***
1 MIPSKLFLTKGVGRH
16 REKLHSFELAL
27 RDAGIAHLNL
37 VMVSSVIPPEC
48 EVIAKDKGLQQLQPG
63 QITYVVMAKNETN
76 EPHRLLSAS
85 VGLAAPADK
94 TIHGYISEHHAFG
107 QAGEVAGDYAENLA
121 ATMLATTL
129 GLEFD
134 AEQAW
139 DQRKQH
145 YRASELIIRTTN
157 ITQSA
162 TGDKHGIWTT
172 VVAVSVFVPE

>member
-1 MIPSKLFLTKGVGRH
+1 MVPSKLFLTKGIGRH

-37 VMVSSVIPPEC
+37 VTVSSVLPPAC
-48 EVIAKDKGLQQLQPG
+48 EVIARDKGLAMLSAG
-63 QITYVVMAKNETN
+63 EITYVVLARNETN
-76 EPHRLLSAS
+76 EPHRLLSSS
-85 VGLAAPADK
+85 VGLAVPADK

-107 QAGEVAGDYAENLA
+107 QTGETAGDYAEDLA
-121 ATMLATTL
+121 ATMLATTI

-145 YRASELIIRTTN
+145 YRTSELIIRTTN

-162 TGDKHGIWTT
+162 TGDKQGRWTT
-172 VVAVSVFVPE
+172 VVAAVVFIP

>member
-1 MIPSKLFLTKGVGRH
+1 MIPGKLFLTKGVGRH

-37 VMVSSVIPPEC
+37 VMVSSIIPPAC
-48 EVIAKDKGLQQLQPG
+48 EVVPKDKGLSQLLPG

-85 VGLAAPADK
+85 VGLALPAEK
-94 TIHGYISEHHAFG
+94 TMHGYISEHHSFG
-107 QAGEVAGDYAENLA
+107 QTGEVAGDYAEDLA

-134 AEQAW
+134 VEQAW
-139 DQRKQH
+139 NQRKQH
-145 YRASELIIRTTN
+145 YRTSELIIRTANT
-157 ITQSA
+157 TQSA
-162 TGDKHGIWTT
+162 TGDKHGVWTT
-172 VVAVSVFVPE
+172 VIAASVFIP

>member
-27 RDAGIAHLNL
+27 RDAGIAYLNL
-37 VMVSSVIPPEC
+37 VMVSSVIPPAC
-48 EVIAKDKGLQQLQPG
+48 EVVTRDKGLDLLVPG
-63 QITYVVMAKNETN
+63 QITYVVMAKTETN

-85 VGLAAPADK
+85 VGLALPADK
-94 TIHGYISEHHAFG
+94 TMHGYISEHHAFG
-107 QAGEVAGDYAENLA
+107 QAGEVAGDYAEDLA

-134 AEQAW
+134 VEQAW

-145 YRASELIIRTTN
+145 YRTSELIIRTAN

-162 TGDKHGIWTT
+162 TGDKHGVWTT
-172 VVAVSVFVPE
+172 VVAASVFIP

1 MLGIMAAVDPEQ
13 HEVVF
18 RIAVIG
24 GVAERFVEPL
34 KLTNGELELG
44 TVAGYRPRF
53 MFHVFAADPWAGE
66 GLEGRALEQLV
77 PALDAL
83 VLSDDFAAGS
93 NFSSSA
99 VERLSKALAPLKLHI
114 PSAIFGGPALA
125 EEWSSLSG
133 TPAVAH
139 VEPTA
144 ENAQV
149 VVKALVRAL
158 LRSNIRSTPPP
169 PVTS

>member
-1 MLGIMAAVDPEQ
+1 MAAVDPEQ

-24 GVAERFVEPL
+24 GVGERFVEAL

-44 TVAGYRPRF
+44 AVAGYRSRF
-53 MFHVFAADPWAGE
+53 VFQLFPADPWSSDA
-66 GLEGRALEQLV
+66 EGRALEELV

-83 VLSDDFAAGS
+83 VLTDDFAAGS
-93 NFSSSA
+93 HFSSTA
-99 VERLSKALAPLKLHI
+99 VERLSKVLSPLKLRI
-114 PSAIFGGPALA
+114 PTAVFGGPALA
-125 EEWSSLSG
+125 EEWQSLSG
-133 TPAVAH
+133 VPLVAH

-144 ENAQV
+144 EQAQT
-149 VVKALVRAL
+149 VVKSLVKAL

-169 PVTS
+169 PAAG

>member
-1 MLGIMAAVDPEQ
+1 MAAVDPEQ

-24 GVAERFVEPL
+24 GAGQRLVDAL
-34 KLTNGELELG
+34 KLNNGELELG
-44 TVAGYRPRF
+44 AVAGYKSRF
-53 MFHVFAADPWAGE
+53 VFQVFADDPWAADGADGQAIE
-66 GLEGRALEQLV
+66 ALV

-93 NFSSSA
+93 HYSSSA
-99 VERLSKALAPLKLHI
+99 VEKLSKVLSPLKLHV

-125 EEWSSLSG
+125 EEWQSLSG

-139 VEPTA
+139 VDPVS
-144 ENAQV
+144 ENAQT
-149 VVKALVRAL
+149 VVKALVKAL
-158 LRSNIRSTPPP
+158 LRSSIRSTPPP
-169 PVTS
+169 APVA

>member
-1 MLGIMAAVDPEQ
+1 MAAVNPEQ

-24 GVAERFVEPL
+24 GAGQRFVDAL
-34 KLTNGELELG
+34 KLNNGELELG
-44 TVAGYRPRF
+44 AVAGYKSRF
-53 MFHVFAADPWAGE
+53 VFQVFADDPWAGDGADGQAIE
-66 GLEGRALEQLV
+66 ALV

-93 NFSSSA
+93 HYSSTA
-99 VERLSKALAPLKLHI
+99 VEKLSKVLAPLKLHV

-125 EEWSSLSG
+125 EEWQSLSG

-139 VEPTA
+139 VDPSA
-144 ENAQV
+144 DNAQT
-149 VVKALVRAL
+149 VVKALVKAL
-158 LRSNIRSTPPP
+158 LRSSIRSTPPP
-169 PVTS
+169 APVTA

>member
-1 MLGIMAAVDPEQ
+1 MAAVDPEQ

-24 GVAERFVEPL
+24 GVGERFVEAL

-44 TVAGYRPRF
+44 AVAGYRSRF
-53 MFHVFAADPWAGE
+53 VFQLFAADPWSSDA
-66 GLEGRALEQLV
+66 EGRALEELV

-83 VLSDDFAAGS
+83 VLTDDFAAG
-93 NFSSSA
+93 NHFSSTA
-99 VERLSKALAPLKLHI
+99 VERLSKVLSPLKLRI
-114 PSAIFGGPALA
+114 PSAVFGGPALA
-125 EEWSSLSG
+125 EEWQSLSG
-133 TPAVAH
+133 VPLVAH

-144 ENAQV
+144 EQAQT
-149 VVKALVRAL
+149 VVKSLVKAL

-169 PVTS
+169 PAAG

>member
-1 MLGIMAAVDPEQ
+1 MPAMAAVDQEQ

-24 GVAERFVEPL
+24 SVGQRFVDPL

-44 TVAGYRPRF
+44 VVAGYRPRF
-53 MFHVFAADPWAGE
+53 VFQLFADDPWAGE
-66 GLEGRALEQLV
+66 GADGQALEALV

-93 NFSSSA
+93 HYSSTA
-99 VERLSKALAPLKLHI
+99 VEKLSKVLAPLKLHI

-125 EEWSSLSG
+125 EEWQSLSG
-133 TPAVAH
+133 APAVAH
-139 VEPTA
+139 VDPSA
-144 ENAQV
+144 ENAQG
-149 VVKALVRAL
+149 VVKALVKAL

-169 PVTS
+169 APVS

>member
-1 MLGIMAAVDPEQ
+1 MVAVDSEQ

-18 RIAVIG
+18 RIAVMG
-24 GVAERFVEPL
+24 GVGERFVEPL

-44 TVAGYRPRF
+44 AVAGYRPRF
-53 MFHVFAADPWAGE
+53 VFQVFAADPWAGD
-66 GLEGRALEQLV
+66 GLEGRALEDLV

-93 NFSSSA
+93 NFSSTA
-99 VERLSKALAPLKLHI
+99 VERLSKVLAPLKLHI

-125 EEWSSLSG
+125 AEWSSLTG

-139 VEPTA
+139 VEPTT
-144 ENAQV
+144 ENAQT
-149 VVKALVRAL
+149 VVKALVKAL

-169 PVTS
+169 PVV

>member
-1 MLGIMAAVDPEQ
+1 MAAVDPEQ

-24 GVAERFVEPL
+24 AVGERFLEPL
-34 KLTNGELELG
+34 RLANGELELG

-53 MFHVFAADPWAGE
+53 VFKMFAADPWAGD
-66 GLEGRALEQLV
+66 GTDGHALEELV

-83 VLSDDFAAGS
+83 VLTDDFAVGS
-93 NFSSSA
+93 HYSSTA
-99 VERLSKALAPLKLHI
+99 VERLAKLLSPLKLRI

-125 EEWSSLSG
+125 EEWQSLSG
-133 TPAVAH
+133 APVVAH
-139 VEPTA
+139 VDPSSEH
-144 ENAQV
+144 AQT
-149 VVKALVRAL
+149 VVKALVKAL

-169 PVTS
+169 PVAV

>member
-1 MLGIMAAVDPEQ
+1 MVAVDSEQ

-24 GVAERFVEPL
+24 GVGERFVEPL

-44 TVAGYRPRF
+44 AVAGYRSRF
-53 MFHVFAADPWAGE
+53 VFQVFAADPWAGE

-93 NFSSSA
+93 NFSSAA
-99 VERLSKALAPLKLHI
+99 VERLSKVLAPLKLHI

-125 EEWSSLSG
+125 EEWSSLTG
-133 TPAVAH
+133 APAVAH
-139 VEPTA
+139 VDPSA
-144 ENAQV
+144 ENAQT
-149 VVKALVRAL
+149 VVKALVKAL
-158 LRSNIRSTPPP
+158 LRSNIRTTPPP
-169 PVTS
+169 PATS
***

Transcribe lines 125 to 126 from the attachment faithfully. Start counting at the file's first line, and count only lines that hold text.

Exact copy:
-99 VERLSKALAPLKLHI
+99 VERLSKVLSPLKLRI